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City Council and Opposers Reach Settlement
on Conditional Water Storage Rights on Maroon and Castle Creeks
Aspen City Council has reached settlement agreements with all opposers to
Aspen’s two pending water court cases regarding its conditional storage rights
on Castle and Maroon Creeks. The settlement stipulations are a result of
negotiations between the City and all parties over the proposed sites of the
future reservoirs. The next steps will
be obtaining water court approval of the stipulations and entry of decrees
continuing the conditional water rights for another six-year period.
is a great example illustrating that collaboration and working toward common goals
created a water storage solution that is better for all parties involved,” said
Margaret Medellin, City of Aspen Utilities Portfolio Manager. “There is great reason to celebrate when you
begin a process at opposite ends of the spectrum and end the process in
agreement. This is a big win for our
this process, the City’s primary concern, in concert with its commitment to
environmental values, has been to safeguard its water storage rights to meet
the needs of its water customers with a sufficient, legal, and reliable water
supply, now and into the future, despite future risks and uncertainty, most
notably from climate change.
the last few months the City of Aspen reached agreements with opposers
including Wilderness Workshop, Western Resource Advocates, American Rivers,
Trout Unlimited, Pitkin County, the U.S. Forest Service and private land
owners. Last week, the City reached an
agreement with the final opposing party.
the last year and a half, the City has been working with these parties to find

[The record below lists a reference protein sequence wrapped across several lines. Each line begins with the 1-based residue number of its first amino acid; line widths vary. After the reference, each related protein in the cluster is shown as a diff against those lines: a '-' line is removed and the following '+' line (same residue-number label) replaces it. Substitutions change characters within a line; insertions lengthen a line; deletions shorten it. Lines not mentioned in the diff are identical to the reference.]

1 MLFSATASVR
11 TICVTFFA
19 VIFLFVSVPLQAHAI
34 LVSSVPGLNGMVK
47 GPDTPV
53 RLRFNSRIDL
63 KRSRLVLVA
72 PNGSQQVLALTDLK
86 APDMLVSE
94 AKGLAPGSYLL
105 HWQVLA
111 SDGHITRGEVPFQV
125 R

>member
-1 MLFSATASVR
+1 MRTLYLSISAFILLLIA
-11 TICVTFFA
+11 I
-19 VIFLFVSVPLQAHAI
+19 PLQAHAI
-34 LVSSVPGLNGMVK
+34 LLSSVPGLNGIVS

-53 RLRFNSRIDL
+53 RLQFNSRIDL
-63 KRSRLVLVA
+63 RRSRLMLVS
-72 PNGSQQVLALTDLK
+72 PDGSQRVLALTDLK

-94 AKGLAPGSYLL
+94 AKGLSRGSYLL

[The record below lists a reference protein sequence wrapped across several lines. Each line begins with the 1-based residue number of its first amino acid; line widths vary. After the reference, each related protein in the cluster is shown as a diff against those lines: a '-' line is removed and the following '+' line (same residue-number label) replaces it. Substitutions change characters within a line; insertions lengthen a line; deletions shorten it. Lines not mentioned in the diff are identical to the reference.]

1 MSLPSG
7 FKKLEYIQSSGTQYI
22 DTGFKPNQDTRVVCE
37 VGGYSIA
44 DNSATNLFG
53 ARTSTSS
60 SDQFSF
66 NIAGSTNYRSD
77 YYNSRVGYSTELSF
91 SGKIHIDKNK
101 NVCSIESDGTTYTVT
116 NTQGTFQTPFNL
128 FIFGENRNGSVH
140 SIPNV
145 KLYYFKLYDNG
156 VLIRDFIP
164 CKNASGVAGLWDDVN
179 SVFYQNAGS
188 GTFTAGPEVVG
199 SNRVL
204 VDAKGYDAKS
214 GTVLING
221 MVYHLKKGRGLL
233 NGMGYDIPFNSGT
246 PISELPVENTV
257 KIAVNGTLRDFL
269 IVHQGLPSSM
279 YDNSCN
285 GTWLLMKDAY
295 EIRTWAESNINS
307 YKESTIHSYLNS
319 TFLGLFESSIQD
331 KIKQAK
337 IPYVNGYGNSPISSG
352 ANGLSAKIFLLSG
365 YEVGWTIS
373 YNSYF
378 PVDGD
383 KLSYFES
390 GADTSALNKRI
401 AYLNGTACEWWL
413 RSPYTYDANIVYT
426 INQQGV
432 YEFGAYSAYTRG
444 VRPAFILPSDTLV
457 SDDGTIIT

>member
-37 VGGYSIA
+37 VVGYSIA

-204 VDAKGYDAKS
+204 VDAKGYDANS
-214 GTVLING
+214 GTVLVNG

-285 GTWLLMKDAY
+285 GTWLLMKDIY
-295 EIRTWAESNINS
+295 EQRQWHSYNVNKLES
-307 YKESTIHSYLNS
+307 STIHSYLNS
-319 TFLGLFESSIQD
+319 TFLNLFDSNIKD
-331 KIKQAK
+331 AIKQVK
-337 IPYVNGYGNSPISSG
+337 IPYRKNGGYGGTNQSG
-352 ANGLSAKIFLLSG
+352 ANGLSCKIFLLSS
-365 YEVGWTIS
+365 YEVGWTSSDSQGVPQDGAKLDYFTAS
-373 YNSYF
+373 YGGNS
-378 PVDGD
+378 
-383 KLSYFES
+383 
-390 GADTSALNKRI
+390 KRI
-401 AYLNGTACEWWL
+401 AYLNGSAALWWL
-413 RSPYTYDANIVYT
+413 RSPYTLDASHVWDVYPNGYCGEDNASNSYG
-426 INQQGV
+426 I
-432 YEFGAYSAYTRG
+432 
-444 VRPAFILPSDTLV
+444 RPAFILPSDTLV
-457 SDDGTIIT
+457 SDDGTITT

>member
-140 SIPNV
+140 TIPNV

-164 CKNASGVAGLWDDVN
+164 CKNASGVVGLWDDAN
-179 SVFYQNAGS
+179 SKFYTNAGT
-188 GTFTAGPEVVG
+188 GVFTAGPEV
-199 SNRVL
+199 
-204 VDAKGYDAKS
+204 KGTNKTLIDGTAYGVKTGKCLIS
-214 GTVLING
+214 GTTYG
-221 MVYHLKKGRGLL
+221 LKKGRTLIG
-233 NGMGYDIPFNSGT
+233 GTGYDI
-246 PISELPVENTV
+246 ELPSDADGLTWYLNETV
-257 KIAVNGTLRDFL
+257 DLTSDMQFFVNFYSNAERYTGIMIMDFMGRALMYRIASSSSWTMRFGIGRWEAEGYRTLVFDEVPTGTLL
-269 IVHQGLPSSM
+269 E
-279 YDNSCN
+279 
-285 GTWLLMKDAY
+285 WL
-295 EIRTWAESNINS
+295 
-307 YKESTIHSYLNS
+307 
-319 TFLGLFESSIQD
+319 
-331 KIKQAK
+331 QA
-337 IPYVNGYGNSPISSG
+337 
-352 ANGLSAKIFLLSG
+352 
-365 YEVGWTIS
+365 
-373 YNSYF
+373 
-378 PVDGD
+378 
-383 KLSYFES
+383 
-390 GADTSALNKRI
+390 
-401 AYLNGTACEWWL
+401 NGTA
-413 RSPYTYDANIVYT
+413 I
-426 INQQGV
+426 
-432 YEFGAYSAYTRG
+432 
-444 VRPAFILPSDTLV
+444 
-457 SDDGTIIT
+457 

a suitable resolution where the City’s water storage rights would be protected
while also providing environmental protections for these delicate areas.
City of Aspen has always had the interest of its water customers and community in the forefront of its
goals to ensure Aspen could deliver adequate and safe water to its residents
and visitors,” said Mayor Steve Skadron.
process, City Council was acting in the best interest of its current and future
water customers as part of prudent water management. I am proud we were able to
safeguard our future water storage needs while also collaborating to protect
sensitive wilderness areas,” he added.
accordance with the stipulations, Aspen will file a water court application to
transfer both of its water storage rights to one or more locations that are not
in wilderness areas. The new storage
locations include City-owned land in the Woody Creek area, the Aspen Golf
Course, Cozy Point Ranch, Zoline Open Space, Vagneur Gravel Quarry and/or any
other location agreed to in writing by the City and the parties opposing the
current cases. In addition, Aspen has agreed to limit the total amount diverted
annually to storage to a total of 8,500 acre-feet.
has held its conditional water storage rights on Maroon Creek and Castle Creek
since 1965. Over decades, Aspen City
Council has protected its water storage rights in order to be responsible
stewards of the water supply needed for Aspen’s utility customers, now and into
the future. In 2016, as required by
law, Aspen filed applications with the Division 5 Water Court to continue these
conditional water storage rights for another six-year period. A total of ten parties filed statements of
opposition to one or both applications.
the stipulations have been approved and the decrees entered in the current cases,
Aspen can begin planning and engineering work and developing a water court
application to change the location of the storage rights to one or more of the
new sites outside of the Wilderness Area.